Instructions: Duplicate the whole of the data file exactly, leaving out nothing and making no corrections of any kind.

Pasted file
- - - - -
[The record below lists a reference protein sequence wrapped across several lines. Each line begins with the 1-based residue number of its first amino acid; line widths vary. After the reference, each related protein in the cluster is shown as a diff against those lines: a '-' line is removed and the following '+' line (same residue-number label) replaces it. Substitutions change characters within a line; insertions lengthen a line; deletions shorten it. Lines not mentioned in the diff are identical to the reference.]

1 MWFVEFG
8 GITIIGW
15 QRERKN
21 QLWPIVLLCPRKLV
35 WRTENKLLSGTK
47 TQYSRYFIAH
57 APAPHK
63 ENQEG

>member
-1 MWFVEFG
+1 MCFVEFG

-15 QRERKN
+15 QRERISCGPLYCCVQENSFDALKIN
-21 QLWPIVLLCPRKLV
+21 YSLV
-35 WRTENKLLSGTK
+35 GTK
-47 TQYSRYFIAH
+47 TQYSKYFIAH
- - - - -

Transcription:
[The record below lists a reference protein sequence wrapped across several lines. Each line begins with the 1-based residue number of its first amino acid; line widths vary. After the reference, each related protein in the cluster is shown as a diff against those lines: a '-' line is removed and the following '+' line (same residue-number label) replaces it. Substitutions change characters within a line; insertions lengthen a line; deletions shorten it. Lines not mentioned in the diff are identical to the reference.]

1 MWFVEFG
8 GITIIGW
15 QRERKN
21 QLWPIVLLCPRKLV
35 WRTENKLLSGTK
47 TQYSRYFIAH
57 APAPHK
63 ENQEG

>member
-1 MWFVEFG
+1 MCFVEFG

-15 QRERKN
+15 QRERISCGPLYCCVQENSFDALKIN
-21 QLWPIVLLCPRKLV
+21 YSLV
-35 WRTENKLLSGTK
+35 GTK
-47 TQYSRYFIAH
+47 TQYSKYFIAH